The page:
Booysen also led the installation of smart water meters across 345 schools in the Western Cape, turning water conservation into a competition between the schools. Some schools were also given weekly report cards with their water usage, defined by multiples of bottles of coke or swimming pools. Overall, the interventions led to a 15 to 26 per cent water usage reduction.
Booysen admits that the strongest intervention was the “fear factor” – residents being told that they were going to have to queue up for water. “That is the moment when the penny dropped,” he says. “What our analysis of smart metre water data showed is that was the exact point when usage substantially dropped.”
While Day Zero was eventually postponed indefinitely thanks to the city pulling together to conserve water, disastrous droughts as seen in Cape Town are going to become more common in a warming world. According to a study from Stanford University, man-made climate change made the Day Zero drought five to six times more likely.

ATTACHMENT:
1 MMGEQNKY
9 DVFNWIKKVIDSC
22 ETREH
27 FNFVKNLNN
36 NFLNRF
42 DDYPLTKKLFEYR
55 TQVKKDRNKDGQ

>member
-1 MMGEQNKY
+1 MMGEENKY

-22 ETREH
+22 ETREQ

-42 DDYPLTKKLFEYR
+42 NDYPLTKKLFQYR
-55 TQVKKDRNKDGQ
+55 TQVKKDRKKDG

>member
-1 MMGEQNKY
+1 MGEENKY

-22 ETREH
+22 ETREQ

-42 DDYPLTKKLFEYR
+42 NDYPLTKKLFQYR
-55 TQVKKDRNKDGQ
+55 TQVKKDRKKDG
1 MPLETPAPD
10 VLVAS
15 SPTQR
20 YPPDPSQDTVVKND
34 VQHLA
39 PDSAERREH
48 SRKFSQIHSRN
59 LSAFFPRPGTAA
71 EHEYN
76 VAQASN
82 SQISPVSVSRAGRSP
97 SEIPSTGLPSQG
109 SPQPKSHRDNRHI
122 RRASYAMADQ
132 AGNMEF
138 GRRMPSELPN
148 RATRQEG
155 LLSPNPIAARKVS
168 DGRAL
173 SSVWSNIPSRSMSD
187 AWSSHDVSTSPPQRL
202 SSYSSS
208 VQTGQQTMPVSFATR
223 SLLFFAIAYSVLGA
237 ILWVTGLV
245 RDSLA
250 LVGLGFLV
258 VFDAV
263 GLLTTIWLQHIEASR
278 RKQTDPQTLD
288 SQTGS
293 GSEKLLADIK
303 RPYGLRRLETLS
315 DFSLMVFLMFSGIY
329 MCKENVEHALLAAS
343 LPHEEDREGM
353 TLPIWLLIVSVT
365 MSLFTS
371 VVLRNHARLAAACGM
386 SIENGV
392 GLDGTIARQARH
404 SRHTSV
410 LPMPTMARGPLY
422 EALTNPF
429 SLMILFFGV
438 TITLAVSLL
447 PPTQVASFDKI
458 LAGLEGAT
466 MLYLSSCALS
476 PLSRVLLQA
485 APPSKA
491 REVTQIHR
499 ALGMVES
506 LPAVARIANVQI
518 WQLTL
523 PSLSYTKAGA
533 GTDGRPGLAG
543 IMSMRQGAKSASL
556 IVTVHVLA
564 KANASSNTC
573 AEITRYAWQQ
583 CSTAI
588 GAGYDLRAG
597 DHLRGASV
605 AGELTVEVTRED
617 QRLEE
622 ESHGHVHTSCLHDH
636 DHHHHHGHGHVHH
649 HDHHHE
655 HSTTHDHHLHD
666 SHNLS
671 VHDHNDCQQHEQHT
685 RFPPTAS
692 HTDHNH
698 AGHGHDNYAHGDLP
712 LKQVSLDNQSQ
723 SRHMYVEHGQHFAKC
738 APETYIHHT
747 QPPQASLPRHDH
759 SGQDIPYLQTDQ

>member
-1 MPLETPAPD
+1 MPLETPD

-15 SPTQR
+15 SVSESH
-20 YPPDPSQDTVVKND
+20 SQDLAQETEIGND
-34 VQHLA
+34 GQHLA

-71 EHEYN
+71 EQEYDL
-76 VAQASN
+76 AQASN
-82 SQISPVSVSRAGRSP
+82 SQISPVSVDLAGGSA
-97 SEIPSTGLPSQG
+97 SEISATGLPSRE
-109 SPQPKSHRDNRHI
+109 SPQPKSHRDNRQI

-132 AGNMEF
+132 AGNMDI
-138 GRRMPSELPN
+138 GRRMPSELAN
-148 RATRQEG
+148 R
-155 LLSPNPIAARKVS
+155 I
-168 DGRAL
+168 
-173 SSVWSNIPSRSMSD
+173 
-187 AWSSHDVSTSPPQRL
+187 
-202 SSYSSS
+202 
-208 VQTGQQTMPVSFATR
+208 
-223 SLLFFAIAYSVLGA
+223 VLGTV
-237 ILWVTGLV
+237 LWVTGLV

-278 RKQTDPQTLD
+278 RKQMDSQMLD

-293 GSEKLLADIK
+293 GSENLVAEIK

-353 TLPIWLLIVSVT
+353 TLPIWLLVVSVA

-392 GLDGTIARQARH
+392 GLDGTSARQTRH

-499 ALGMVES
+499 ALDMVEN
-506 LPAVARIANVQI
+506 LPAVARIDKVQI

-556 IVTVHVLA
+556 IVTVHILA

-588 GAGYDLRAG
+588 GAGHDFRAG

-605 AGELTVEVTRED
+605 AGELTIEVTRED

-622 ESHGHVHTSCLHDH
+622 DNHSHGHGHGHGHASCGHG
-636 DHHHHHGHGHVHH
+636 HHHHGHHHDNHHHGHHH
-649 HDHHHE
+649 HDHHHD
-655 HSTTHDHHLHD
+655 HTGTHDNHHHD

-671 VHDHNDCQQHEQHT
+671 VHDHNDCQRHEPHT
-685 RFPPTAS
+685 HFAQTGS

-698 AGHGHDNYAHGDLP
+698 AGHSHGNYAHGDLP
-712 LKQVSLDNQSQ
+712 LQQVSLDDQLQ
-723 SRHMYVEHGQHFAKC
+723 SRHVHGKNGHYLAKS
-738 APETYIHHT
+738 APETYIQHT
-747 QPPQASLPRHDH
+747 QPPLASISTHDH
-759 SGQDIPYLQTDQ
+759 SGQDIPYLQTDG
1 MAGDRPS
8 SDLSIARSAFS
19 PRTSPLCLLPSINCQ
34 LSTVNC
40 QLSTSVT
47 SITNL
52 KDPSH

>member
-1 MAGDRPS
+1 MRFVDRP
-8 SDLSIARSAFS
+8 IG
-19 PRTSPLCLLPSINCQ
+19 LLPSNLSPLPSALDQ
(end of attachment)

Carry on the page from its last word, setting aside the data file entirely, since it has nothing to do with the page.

The success of nudging people to make small but significant changes has been seen in a number of local communities around the world. In the Indian city of Mumbai, restaurants began serving half glasses of water after they found that patrons were only taking a few sips and throwing the rest away. In California, restaurants are not allowed to serve water unless the diners explicitly ask for it.
The above are all examples of what behavioural psychologists call a “default”, a mechanism that works by taking the choice out of people’s hands – a real timesaver given we make 35,000 decisions each day. Toby Park, principal advisor of energy, environment and sustainability at the British consultancy Behavioural Insights Team says that nudges work best when they reduce friction and make things as easy as possible for people. “Often we don’t make an active choice; we just stick with the default option. That can have really profound impacts on the energy tariff we use, whether we offset our flights, the food we eat and so on,” he explains.